Arthritis is the wearing, degeneration or loss of articular cartilage in a joint. The three most common types of joint arthritis are osteoarthritis, rheumatoid arthritis, and traumatic arthritis. Unlike other forms of arthritis, rheumatoid arthritis is a systemic autoimmune disease that is not caused by common wear and tear on the joint. This condition usually affects joints symmetrically (for example, both knees, both wrists, both shoulders). Rheumatoid arthritis causes degeneration of the articular or joint cartilage. It can also affect the tissue that surrounds and lubricates the joint (synovium). If the joint surfaces and cartilage are not lubricated they can start to rub, causing wear.

Rheumatoid arthritis can affect other parts of the body including organs like the heart and lungs, and can even cause fatigue. The cause of Rheumatoid arthritis is not fully known. It is considered an autoimmune disease where the cells of the body attack themselves. Although it is a chronic condition, individuals can have periods of little to no symptoms mixed with acute or symptomatic periods. There can be a genetic component to this disease.

Symptoms

  • Pain is present over the affected joint often affecting both right and left.
  • Swelling and inflammation of the joint.
  • The joint will feel hot or warm to the touch.
  • Stiffness and loss of motion of the affected joint when bending and/or straightening the joint.
  • Weakness, which may be manifested as difficulty walking, getting up from a sitting position, kneeling, squatting and climbing stairs.
  • Fatigue or tiring easily when performing normal daily activities.

Physical Therapy Interventions

Physical Therapists are professionals, educated and trained to administer interventions. As defined by The Guide to Physical Therapist Practice, interventions are the skilled and purposeful use of physical therapy methods and techniques to produce changes consistent with the diagnosis, prognosis and the patient or client’s goals.

Your physical therapist will perform a thorough evaluation to assess and determine the following:

  • Joint: a series of measurements will be performed to determine which joint is involved and the extent to which the inflammation is acute
  • Strength: resisted testing is performed to determine if there is associated weakness or strength imbalances
  • Flexibility: range of motion measurements will be taken to determine if there is reduced joint movement
  • Technique and ADL: the therapist will review what activities you have difficulty with and will help you make modifications in technique to reduce stress on the involved joint.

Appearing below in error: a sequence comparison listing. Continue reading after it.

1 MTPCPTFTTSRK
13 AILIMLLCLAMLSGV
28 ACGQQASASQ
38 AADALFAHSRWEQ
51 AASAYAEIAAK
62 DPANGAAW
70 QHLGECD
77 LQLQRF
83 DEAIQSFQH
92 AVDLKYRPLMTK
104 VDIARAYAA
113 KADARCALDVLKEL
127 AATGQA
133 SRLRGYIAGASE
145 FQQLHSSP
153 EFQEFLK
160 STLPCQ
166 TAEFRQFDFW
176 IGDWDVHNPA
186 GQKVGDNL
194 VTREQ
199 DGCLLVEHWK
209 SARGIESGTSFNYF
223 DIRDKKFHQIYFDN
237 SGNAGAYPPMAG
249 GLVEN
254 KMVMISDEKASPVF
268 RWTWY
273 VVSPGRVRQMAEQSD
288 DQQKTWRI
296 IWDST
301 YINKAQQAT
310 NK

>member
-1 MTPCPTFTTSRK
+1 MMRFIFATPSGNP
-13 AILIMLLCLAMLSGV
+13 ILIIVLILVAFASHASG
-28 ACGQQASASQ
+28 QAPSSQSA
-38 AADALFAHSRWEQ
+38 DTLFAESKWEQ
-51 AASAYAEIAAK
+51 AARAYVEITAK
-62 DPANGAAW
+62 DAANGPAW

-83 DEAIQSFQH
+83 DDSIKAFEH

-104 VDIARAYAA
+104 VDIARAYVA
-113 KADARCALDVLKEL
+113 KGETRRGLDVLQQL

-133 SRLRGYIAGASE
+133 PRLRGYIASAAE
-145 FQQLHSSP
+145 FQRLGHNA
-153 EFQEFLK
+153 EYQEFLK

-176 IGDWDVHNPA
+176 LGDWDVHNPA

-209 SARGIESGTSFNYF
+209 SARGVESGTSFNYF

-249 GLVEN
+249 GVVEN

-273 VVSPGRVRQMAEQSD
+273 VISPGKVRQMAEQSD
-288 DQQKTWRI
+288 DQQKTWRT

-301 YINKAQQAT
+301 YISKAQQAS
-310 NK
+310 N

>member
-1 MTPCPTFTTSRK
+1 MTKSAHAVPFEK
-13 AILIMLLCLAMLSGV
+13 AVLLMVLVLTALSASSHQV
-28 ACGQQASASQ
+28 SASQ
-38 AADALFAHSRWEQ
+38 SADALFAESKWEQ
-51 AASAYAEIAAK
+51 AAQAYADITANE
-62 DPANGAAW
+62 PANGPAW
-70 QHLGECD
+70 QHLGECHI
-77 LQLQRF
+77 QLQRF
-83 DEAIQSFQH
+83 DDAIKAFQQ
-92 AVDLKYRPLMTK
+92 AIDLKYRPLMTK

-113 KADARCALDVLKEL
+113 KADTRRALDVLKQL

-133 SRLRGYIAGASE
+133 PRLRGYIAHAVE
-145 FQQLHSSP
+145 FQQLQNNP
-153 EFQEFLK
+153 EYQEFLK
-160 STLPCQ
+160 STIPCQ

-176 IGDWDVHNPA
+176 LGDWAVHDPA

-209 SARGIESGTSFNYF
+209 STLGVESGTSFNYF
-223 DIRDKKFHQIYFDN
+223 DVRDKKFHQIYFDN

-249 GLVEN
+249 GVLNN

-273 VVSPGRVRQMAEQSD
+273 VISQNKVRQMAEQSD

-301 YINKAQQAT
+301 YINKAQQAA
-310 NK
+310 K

• Gait, Balance and Alignment: the therapist will assess your gait and balance on even and uneven surfaces. An assistive device such as a cane or walker may be indicated to improve safety, gait and reduce stress on the effected joint.

Rheumatoid Arthritis Considerations

The ideal treatment involves a combination of medication, rest, joint range of motion and strengthening exercises, joint protection strategies such as bracing and splinting and patient education. Restoring range of motion and strength is paramount to maintaining function. Protecting the joint through education about movement, bracing and splinting when necessary can help reduce further joint damage. Treatment is customized depending on the individual’s age, level of function, acute versus chronic flare up, pain level and general health.

  • Rest: avoid the activities that produce the pain. Avoid jumping, running, going up and down stairs, kneeling, squatting and walking for extended periods of time.
  • Ice or moist heat: apply ice to the joint or area of pain or inflammation. It is one of the fastest ways to reduce swelling, pain and inflammation. Individuals with Rheumatoid arthritis may not tolerate ice well. The application of moist heat may be helpful with stiff joints. The application of ice or heat should be done at intervals for about twenty minutes at a time. Do not apply directly to the skin.
  • Compression: when using ice, apply light compression. This is especially helpful if swelling is present.
  • Elevation: elevate the area to help reduce swelling.
  • Movement: keep your joints moving whenever possible. When pain occurs the tendency is not to move, but this will only result in further loss of motion and lead to increased pain and loss of function.

Treatments

  • Manual Therapeutic Technique (MTT): hands on care including soft tissue massage, stretching and joint mobilization by a physical therapist to improve alignment, mobility and range of motion of the affected joint. The use of mobilization techniques also helps to modulate pain.
  • Therapeutic Exercises (TE) including stretching and strengthening exercises to regain range of motion and strengthen muscles of the joint and affected extremity to support, stabilize and decrease the stresses place on joint cartilage.
  • Neuromuscular Reeducation (NMR) to restore stability, retrain the affected extremity and improve movement techniques and mechanics (for example, running, kneeling, squatting and jumping) of the involved extremity to reduce stress on the joint surfaces in daily activities. Taping, strapping or bracing may be indicated for joint protection and promote healing. Gait and balance training may be indicated in those that have issues with walking.
  • Modalities including the use of ultrasound, electrical stimulation, ice, cold, laser and others to decrease pain and inflammation of the involved joint.

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